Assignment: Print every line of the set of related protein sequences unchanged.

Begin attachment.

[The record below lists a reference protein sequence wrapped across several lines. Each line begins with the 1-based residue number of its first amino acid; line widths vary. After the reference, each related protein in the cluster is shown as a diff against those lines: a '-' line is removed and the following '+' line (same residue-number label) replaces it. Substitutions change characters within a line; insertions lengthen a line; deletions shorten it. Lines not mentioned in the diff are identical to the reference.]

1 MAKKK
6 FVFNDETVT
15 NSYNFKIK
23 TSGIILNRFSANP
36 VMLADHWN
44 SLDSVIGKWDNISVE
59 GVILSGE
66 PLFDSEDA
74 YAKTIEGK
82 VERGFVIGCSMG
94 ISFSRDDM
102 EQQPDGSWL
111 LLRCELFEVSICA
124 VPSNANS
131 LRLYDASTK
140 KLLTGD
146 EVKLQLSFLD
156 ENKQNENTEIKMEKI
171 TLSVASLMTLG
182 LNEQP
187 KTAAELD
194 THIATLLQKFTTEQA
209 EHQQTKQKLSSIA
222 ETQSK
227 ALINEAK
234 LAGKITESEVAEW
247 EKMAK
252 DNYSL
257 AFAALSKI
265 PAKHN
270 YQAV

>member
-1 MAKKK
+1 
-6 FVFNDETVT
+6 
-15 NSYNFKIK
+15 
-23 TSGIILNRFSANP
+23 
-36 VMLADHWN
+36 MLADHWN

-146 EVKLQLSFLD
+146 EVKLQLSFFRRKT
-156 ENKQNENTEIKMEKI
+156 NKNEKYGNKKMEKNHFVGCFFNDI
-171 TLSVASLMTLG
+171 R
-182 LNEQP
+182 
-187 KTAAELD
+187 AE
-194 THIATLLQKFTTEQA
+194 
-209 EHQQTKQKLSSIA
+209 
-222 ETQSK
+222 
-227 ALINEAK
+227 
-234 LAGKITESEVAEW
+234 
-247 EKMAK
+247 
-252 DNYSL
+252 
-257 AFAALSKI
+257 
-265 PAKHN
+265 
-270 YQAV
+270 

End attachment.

[The record below lists a reference protein sequence wrapped across several lines. Each line begins with the 1-based residue number of its first amino acid; line widths vary. After the reference, each related protein in the cluster is shown as a diff against those lines: a '-' line is removed and the following '+' line (same residue-number label) replaces it. Substitutions change characters within a line; insertions lengthen a line; deletions shorten it. Lines not mentioned in the diff are identical to the reference.]

1 MAKKK
6 FVFNDETVT
15 NSYNFKIK
23 TSGIILNRFSANP
36 VMLADHWN
44 SLDSVIGKWDNISVE
59 GVILSGE
66 PLFDSEDA
74 YAKTIEGK
82 VERGFVIGCSMG
94 ISFSRDDM
102 EQQPDGSWL
111 LLRCELFEVSICA
124 VPSNANS
131 LRLYDASTK
140 KLLTGD
146 EVKLQLSFLD
156 ENKQNENTEIKMEKI
171 TLSVASLMTLG
182 LNEQP
187 KTAAELD
194 THIATLLQKFTTEQA
209 EHQQTKQKLSSIA
222 ETQSK
227 ALINEAK
234 LAGKITESEVAEW
247 EKMAK
252 DNYSL
257 AFAALSKI
265 PAKHN
270 YQAV

>member
-1 MAKKK
+1 
-6 FVFNDETVT
+6 
-15 NSYNFKIK
+15 
-23 TSGIILNRFSANP
+23 
-36 VMLADHWN
+36 MLADHWN

-146 EVKLQLSFLD
+146 EVKLQLSFFRRKT
-156 ENKQNENTEIKMEKI
+156 NKNEKYGNKKMEKNHFVGCFFNDI
-171 TLSVASLMTLG
+171 R
-182 LNEQP
+182 
-187 KTAAELD
+187 AE
-194 THIATLLQKFTTEQA
+194 
-209 EHQQTKQKLSSIA
+209 
-222 ETQSK
+222 
-227 ALINEAK
+227 
-234 LAGKITESEVAEW
+234 
-247 EKMAK
+247 
-252 DNYSL
+252 
-257 AFAALSKI
+257 
-265 PAKHN
+265 
-270 YQAV
+270 